August 7, 2001 | News Releases on Energy and Environment
WASHINGTON, Aug. 7, 2001-President Bush's energy plan would cut electricity costs and curb U.S. dependence on foreign oil, the first independent study of the proposal shows. The president's proposal, passed nearly intact by the House of Representatives before the August recess, also would boost energy production and economic growth.
The report-prepared by The Heritage Foundation's Center for Data Analysis in partnership with DRI/WEFA, the nation's premier economics firm-compares the nation's energy prospects over the next 30 years if the Bush plan were enacted to what would happen if present policies continue. "The results show that President Bush is right to pursue a pro-growth, taxpayer-friendly course in refining the nation's energy policy," says lead Heritage analyst William Beach.
By 2020, the report finds, the Bush plan would boost energy efficiency 20 percent beyond what would occur under present law. Its conservation programs would cut energy demand by 4.2 quadrillion British thermal units-enough energy to run almost 40 million homes for one year. By 2030, average line losses in electricity transmission would be reduced by 50 percent through infrastructure upgrades and expansions. And the plan would leave electricity prices 2 percent to 4 percent lower in 2030 than if present policies continue.
The Bush plan also would help increase energy supplies and decrease demand by substantial amounts, according to the analysis. Thanks to its market-based approach to car and truck fuel economy, Americans would need 12 percent less gasoline by 2030 than if present policies are continued.
At the same time, the plan's push to increase oil exploration and refining capacity would lead to 27 percent more production and 7.7 percent more refining capacity by 2030 than otherwise would be the case. Oil and petroleum product imports would be eight percentage points lower under the Bush plan-57 percent as opposed to 65 percent.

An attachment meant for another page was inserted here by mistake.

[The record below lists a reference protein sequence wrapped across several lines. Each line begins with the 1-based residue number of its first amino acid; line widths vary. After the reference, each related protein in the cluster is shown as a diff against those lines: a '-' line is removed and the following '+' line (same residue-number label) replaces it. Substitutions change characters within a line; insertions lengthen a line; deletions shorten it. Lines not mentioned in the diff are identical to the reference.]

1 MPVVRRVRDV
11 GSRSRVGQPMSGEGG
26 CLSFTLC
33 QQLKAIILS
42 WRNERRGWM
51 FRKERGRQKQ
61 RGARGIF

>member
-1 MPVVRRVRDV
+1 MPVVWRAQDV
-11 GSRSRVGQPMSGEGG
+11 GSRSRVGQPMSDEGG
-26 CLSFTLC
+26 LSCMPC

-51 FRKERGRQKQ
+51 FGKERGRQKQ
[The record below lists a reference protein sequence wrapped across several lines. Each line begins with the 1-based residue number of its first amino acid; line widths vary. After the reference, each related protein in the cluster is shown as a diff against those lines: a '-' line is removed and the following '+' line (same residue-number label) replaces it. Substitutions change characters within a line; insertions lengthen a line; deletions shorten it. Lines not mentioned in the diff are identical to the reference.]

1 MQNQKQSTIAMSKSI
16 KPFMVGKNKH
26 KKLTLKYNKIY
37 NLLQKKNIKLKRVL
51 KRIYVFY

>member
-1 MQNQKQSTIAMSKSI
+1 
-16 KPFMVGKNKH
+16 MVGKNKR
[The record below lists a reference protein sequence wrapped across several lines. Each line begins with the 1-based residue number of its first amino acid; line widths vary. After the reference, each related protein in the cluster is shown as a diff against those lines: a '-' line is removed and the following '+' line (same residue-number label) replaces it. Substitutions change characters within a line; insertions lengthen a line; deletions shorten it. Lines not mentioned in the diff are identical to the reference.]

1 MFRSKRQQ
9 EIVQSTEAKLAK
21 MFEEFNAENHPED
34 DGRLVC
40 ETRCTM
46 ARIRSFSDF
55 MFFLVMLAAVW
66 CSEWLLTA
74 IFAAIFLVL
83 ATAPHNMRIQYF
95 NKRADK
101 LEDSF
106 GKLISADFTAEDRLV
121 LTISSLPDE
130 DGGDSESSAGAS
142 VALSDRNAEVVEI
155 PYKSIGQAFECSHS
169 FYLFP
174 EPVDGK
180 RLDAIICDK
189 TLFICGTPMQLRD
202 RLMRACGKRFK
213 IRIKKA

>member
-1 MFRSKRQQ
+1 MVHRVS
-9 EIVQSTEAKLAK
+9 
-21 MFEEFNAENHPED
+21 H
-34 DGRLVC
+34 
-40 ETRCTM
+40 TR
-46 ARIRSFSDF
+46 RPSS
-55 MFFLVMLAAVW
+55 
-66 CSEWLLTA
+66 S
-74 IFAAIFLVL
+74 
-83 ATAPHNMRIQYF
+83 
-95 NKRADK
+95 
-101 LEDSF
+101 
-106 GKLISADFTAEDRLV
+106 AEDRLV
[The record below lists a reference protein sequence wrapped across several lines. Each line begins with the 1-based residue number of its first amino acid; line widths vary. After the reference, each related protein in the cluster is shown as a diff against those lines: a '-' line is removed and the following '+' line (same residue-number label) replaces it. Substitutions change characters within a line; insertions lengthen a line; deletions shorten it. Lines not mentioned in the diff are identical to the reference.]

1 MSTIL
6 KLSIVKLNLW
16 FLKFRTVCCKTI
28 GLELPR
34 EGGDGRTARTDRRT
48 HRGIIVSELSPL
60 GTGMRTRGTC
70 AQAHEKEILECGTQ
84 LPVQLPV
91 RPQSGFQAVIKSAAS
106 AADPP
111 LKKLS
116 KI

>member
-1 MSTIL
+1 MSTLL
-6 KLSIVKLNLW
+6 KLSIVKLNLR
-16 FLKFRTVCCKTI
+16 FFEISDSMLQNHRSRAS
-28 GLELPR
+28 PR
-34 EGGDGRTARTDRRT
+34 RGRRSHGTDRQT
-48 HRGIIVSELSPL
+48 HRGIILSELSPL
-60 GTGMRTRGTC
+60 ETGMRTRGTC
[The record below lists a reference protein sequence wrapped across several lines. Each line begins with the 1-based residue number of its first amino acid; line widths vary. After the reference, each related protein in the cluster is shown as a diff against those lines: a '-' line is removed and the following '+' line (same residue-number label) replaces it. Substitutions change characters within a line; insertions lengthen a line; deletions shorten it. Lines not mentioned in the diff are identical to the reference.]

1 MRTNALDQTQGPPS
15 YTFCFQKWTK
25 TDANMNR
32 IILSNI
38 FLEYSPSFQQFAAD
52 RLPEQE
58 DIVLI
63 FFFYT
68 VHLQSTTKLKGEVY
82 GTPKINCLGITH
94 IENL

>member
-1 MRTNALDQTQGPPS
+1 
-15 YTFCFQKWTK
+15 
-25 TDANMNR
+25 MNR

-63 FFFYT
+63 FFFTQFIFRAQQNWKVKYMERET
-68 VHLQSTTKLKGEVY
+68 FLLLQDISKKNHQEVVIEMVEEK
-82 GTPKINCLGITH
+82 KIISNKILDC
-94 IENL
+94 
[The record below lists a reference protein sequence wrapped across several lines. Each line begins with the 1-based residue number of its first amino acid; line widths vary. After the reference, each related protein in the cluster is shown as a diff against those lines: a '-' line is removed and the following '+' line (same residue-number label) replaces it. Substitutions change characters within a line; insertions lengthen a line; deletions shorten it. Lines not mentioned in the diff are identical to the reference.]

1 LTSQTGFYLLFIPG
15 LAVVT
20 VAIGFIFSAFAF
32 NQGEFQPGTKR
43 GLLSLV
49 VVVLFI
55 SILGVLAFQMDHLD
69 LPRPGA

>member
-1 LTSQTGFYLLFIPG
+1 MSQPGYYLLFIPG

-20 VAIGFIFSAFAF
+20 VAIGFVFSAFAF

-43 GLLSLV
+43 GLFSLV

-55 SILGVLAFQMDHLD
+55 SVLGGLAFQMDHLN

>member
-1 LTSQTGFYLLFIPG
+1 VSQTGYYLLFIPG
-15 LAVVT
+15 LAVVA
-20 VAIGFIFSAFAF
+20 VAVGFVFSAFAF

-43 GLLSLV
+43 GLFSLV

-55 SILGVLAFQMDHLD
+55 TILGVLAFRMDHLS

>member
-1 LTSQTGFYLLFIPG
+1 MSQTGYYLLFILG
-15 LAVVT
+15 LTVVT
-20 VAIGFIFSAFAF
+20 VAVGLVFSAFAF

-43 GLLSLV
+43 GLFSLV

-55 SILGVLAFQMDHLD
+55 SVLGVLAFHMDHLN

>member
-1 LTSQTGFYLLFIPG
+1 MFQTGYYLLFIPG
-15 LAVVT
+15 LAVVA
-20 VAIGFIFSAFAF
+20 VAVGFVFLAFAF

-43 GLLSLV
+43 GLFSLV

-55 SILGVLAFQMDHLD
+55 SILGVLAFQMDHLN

The $33.5 billion in tax breaks and other incentives to the power industry would do more than increase oil and gas exploration, the analysts say. It also would help develop new, cleaner coal-burning technologies, promote nuclear energy and develop better conservation techniques and alternative fuel sources.
The Bush plan would produce a sizable economic boost, too, the report says. If it passes, it will mean a 0.1 percentage hike in economic growth every year between now and 2025, which would bump America's gross domestic product by $540 billion in 2025. The plan also would create 1.5 million more jobs than would be created under current law, raise typical family incomes by more than $1,800 per year by 2025 and increase investment by about $65 billion per year.
"Washington policy-makers have three choices," says Beach. "They can do nothing and prolong the imbalance between energy demand and supply. They can opt for quick fixes that may be popular but won't solve the problem for any period of time. Or they can enact a long-term strategy that will meet the nation's energy needs for decades to come.
"President Bush has chosen the third course. His plan corrects the imbalance of supply and demand, assures America's energy future and provides responsible stewardship of the country's natural resources."
The report can be accessed online at www.heritage.org/shorts/20010803energy.html. Copies also can be obtained by calling Heritage Media Relations at 202-675-1761.